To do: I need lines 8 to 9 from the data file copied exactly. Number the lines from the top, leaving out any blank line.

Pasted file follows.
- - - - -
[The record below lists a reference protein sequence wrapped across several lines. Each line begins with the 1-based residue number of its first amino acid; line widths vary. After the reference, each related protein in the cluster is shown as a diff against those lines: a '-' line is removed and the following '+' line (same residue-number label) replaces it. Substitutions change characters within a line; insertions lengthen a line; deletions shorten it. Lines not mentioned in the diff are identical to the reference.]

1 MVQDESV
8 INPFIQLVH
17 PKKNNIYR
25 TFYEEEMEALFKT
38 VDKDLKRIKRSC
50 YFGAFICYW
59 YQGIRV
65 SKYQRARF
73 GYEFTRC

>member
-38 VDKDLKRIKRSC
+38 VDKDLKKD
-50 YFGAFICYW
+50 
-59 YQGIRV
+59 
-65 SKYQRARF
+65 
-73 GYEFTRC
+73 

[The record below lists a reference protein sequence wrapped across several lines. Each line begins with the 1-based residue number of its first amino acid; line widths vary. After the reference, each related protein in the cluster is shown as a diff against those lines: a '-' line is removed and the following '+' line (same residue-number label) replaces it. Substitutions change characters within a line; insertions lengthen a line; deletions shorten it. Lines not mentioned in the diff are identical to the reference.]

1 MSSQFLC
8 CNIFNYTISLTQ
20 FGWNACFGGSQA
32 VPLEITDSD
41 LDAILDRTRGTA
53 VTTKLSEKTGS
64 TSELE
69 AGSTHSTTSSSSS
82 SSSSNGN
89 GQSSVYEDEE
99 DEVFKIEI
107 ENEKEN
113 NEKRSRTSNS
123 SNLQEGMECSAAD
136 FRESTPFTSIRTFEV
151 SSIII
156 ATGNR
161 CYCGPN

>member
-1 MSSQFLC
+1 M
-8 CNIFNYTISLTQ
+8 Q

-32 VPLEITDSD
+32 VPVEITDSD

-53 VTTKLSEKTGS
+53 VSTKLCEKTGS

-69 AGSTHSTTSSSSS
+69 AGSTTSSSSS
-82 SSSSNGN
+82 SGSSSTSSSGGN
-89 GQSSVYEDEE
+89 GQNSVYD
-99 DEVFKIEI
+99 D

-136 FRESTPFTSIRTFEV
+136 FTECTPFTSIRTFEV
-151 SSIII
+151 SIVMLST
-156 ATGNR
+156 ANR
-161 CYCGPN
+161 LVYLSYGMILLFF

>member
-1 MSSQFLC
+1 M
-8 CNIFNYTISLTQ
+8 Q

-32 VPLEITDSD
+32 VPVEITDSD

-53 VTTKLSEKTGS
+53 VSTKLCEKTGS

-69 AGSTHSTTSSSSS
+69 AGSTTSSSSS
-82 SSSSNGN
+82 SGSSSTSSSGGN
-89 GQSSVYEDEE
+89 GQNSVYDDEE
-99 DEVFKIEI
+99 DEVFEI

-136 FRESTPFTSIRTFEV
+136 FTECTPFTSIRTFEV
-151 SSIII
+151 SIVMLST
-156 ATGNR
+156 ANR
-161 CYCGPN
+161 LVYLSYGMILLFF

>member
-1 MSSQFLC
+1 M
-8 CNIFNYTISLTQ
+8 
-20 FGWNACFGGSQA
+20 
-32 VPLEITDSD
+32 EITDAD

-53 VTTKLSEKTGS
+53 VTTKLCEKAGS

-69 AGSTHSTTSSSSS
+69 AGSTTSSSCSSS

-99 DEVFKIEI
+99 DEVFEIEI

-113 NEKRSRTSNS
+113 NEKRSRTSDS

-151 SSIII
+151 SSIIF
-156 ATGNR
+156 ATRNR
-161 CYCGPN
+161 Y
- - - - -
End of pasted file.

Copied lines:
59 YQGIRV
65 SKYQRARF